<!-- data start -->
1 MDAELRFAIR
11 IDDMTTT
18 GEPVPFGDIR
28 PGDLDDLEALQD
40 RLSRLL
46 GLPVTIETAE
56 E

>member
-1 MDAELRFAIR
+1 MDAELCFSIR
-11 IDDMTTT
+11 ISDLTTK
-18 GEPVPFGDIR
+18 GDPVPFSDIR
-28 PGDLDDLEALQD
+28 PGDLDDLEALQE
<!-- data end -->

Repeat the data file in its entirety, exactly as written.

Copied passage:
1 MDAELRFAIR
11 IDDMTTT
18 GEPVPFGDIR
28 PGDLDDLEALQD
40 RLSRLL
46 GLPVTIETAE
56 E

>member
-1 MDAELRFAIR
+1 MDAELCFSIR
-11 IDDMTTT
+11 ISDLTTK
-18 GEPVPFGDIR
+18 GDPVPFSDIR
-28 PGDLDDLEALQD
+28 PGDLDDLEALQE